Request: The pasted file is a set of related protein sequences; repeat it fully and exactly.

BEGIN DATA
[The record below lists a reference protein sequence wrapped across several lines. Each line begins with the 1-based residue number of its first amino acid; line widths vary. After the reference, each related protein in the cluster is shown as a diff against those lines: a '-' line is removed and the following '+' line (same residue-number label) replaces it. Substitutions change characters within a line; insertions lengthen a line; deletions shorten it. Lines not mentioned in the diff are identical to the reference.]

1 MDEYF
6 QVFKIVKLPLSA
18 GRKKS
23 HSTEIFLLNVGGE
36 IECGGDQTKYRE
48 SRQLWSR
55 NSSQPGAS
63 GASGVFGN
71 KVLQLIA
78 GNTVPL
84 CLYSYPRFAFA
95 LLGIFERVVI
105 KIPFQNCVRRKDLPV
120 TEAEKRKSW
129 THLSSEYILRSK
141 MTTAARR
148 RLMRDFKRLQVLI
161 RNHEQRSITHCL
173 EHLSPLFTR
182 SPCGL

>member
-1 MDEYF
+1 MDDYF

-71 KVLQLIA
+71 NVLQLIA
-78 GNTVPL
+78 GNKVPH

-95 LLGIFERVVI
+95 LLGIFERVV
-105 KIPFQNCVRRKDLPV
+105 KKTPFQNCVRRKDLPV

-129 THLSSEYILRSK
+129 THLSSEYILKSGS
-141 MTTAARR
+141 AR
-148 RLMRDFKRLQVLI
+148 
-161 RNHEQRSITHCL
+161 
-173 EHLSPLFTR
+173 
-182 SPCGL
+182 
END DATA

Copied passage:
[The record below lists a reference protein sequence wrapped across several lines. Each line begins with the 1-based residue number of its first amino acid; line widths vary. After the reference, each related protein in the cluster is shown as a diff against those lines: a '-' line is removed and the following '+' line (same residue-number label) replaces it. Substitutions change characters within a line; insertions lengthen a line; deletions shorten it. Lines not mentioned in the diff are identical to the reference.]

1 MDEYF
6 QVFKIVKLPLSA
18 GRKKS
23 HSTEIFLLNVGGE
36 IECGGDQTKYRE
48 SRQLWSR
55 NSSQPGAS
63 GASGVFGN
71 KVLQLIA
78 GNTVPL
84 CLYSYPRFAFA
95 LLGIFERVVI
105 KIPFQNCVRRKDLPV
120 TEAEKRKSW
129 THLSSEYILRSK
141 MTTAARR
148 RLMRDFKRLQVLI
161 RNHEQRSITHCL
173 EHLSPLFTR
182 SPCGL

>member
-1 MDEYF
+1 MDDYF

-71 KVLQLIA
+71 NVLQLIA
-78 GNTVPL
+78 GNKVPH

-95 LLGIFERVVI
+95 LLGIFERVV
-105 KIPFQNCVRRKDLPV
+105 KKTPFQNCVRRKDLPV

-129 THLSSEYILRSK
+129 THLSSEYILKSGS
-141 MTTAARR
+141 AR
-148 RLMRDFKRLQVLI
+148 
-161 RNHEQRSITHCL
+161 
-173 EHLSPLFTR
+173 
-182 SPCGL
+182 